Acute epididymitis is an inflammation of the epididymis. This is a structure that surrounds and attaches to each testicle. It is shaped like a tube. The epididymis helps transport and store sperm cells.
Chronic epididymitis causes discomfort or pain in the epididymis. It can last for three months or longer. This type is less common.
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Only men can develop this condition. Risk factors include: Age: 15-30 (sexually transmitted bacteria is a common cause)Age: over 60 (urinary tract infections are a more frequent cause)Infection of the genitourinary tract—urethra, bladder, kidney, prostate, or testicleNarrowing of the urethra
Use of a
urethral catheterInfrequent emptying of the bladder
Recent surgery or instrumentation of the genitourinary tract—especially
prostate removalBirth defects of the genitourinary tractUnprotected sexDisease that affects the immune system
Children and newborns can get epididymitis. It is not necessary to have a urinary tract infection.
Symptoms usually develop within one day. These include: Pain in the testiclesSudden redness or swelling of the scrotumHardness, a lump, and/or soreness in the affected testicleTenderness in the nonaffected testicleGroin painChillsFeverInflammation of the urethraPain during intercourse or ejaculationPain and/or burning during urinationIncreased pain while having a bowel movementLower abdominal discomfortDischarge from the penis
You will be asked about your symptoms and medical history. A physical exam will be done.
Your bodily fluids may be tested. This can be done with: UrinalysisUrine cultureCulture or other test of discharge from penisBlood tests
Images may be taken of your scrotum. This can be done with ultrasound.
Treatment is essential to prevent the infection from worsening. Treatment may include: Bed rest—This keeps the testicles from moving and promotes healing. You may need bed rest until the swelling goes away.
Antibiotics—You will be given antibiotics to treat a bacterial infection. Many cases of epididymitis are caused by sexually transmitted bacteria.
is one of the most common. If you have an
, your partner(s) will also need treatment. Oral anti-inflammatory medication—This includes drugs like ibuprofen to help reduce swelling.Scrotal elevation and support—You may need to wear an athletic supporter for several weeks.Hot baths—Taking baths can ease the pain and help relieve swelling.Surgery—May be needed in severe cases that keep coming back.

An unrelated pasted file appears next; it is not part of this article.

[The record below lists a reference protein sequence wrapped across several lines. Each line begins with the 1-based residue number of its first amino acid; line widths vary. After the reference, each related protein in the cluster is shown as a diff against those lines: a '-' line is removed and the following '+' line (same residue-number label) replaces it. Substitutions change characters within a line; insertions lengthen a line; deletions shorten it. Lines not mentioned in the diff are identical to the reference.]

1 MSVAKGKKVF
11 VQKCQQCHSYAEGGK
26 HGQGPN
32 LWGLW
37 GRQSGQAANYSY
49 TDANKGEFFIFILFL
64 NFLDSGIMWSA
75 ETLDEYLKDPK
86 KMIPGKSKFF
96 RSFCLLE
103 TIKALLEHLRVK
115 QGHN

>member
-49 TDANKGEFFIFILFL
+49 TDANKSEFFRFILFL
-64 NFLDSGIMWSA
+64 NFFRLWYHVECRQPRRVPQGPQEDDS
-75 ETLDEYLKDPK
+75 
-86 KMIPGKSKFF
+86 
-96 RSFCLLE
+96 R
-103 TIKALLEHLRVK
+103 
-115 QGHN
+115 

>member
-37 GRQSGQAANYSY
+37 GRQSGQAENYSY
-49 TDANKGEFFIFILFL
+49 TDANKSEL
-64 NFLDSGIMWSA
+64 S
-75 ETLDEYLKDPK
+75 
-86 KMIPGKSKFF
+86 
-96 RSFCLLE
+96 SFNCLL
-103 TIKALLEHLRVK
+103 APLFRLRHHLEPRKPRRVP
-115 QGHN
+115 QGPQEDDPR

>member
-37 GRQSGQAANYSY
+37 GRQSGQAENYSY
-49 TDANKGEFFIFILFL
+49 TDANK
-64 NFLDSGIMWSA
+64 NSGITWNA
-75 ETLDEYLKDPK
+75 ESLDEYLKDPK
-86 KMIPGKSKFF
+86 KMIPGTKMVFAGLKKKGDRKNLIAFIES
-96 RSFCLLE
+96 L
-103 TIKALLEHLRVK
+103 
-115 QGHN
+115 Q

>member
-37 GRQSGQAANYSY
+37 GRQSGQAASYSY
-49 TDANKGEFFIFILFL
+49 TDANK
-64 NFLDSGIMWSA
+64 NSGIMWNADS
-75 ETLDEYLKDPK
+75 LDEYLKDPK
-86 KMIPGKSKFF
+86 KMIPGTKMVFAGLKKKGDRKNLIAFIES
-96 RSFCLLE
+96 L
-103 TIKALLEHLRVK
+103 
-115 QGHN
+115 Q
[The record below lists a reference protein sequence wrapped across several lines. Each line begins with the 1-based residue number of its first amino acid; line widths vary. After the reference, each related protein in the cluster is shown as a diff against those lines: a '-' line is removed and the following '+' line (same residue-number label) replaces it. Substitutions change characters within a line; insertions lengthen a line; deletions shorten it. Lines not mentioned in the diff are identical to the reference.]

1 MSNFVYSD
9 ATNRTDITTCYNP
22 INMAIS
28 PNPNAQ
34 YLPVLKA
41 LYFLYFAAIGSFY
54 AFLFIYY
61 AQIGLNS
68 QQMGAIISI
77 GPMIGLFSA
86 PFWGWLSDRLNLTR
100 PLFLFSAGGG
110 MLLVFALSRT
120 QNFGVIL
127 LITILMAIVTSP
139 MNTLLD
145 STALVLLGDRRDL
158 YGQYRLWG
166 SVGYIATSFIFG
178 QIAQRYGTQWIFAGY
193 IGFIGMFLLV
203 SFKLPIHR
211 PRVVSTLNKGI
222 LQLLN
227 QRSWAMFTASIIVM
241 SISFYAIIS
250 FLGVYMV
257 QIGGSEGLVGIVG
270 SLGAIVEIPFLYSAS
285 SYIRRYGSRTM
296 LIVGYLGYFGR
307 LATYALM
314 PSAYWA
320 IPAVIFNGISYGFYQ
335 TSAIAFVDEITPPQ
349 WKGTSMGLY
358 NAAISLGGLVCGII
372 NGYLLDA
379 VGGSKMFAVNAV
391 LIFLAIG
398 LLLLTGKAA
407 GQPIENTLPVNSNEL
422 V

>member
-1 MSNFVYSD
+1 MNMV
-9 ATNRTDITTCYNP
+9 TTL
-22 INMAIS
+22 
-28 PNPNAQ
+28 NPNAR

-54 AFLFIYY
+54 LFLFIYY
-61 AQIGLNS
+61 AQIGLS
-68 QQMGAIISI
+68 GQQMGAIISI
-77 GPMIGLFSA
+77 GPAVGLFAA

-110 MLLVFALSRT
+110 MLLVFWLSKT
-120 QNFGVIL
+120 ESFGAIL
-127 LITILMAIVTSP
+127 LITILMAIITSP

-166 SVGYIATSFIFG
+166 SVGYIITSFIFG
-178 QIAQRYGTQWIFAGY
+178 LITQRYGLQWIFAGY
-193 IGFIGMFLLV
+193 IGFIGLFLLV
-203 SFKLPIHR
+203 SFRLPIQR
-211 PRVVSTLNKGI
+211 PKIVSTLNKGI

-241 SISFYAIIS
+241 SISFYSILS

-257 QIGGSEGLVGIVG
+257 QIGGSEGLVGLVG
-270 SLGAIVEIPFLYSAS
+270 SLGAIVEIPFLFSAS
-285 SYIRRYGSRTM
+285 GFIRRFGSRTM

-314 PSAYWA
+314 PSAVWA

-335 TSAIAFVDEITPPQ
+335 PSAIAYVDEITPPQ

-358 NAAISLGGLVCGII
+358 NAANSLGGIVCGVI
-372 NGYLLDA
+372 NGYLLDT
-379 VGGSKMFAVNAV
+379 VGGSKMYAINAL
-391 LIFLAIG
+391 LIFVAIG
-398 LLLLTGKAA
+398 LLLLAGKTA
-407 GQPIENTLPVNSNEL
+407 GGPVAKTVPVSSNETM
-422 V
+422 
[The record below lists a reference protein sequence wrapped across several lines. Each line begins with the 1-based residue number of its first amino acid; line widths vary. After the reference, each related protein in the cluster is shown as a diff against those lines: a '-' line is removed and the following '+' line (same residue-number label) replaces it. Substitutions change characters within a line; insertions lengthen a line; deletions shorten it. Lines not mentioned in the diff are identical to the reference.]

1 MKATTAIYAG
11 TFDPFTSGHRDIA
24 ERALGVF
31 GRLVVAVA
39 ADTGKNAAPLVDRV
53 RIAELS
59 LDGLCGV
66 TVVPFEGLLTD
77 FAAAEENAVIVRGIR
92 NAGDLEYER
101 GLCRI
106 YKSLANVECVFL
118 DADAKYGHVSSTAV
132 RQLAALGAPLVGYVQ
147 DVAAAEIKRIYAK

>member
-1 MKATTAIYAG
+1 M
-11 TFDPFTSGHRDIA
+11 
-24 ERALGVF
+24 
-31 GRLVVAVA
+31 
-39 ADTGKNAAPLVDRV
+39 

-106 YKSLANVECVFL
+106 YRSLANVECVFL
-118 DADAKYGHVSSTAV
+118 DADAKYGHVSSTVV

The following steps can help decrease your risk:
Practice safe sex. Protect yourself from STDs by using
Empty your bladder as soon as you feel the need.
Centers for Disease Control and Prevention. Sexually Transmitted Diseases Treatment Guidelines, 2010.
Centers for Disease Control and Prevention. Sexually transmitted diseases treatment guide: 2006.
2006;55. Centers for Disease Control and Prevention website. Available at:
http://www.cdc.gov/std/treatment/2006/rr5511.pdf. Accessed September 24, 2014.
Hori S, Sengupta A, et al. Long-term outcome of
epididymectomy for the management of chronic epididymal pain.
J Urol. 2009
Santillanes G, Gausche-Hill M, et al. Are antibiotics necessary for
Pediatr Emerg Care. 2011 Feb 19.
Last reviewed August 2014 by Mohei Abouzied, MD
Please be aware that this information is provided to supplement the care provided by your physician. It is neither intended nor implied to be a substitute for professional medical advice. CALL YOUR HEALTHCARE PROVIDER IMMEDIATELY IF YOU THINK YOU MAY HAVE A MEDICAL EMERGENCY. Always seek the advice of your physician or other qualified health provider prior to starting any new treatment or with any questions you may have regarding a medical condition.
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